'ADJUSTING TO CHANGE' Growing up when my siblings and I did, presented us with the opportunity to observe what I call the 'bridging of generations'.
During that time, long before the modern media allowed for what they called the 'fighting of wars' in our living rooms, which is what the Vietnam War has been often called, life was routine and just plain full of common sense.
The first war to be fought in the living rooms of our homes made little difference where we lived world wide. All previous wars were grainy black and white pictures, showing the dead enemy, and fading stories of glory.
Cartoons were new in my time as well as were game shows and countless other new age influences. The simple weekends spent on the beaches, dragging around a bamboo fishing rod, playing road hockey games, and gathering at the local pool halls, were disappearing quickly in the face of this so called ' modern age'.
One event of our time, which was under attack as well, was our regular attendance at church. We went to church Sunday morning and Sunday School in the afternoon. Then there was the evening service known to us as Evensong. If indeed our mother could get us organized, we would have to attend that as well. We did go to Evensong, but not before a long session of complaining and whining about missing a special show or game. Unlike today it could not be taped to be viewed later. If we missed our special show or ball game it was gone forever.
The parents of all children, from all denominations, must have conspired against us in this matter. Soon all our friends of other faiths were comparing notes on the scenarios being carried out to keep our attendance up. But it was not to be as history has shown.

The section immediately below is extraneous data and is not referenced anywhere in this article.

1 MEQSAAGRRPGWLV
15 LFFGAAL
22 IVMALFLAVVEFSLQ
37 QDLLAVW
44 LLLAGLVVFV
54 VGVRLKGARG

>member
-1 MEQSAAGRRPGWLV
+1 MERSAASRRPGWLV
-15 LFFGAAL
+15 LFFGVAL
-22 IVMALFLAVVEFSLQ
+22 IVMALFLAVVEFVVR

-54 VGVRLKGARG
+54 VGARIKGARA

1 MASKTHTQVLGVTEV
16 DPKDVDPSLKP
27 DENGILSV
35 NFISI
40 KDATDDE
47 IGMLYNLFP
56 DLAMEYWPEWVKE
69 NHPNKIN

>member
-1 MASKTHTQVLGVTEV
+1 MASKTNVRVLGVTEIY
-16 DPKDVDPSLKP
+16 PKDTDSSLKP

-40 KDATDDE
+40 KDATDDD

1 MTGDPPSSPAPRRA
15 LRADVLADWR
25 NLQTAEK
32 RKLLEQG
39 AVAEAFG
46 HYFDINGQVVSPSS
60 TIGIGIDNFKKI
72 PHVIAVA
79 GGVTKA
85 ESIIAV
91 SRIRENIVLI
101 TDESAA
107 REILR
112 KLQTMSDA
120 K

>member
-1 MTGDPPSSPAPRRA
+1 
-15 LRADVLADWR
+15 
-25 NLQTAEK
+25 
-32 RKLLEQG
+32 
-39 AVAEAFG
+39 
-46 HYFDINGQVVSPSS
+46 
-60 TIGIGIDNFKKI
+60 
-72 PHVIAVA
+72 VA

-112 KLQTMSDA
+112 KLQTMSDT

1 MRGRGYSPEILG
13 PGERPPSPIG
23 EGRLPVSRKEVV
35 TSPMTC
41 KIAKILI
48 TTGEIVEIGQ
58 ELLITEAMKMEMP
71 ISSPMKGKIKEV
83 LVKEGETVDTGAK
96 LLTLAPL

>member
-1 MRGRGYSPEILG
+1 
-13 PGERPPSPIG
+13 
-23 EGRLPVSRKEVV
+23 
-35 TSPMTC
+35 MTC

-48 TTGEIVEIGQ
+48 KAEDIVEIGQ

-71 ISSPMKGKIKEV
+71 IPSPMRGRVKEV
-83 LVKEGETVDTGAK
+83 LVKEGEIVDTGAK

Parents were stoic about this and ever mindful of the virtues of regular church attendance and how worldly influences shouldn't put our meditations at risk. We surely would be lost for all time if prayers and meditations of Public Worship were not regularly attended.
This ongoing battle was long and the world seemed so far from our small community. That is until one rather long service, and sermon, where the best English traditional upbringing could not stop the squirming, or the 25-cent piece dropping, pokes made at siblings and friends, and so on. That particular service comes to mind when I see Mr. Bean do his Church skit.
When my mother leaned towards my father I thought it was going to be a reminder for him to give us that 'Just you wait' stare'.But that wasn't it at all.
She whispered to my father a simple enough question.
"Did you put some water on that roast before we left home? That's going to burn if this carries on much longer."
The trials and tribulations of switching from a wood/oil stove to the new modern electric range had a major influence on them, as did so many other new things. It affected us all, but it was their responsibility to be in control as to how we adjusted our lives to react and accept the onslaught of change.
For the most part I think they all did a darn fine job.
(551 words) David Jarvis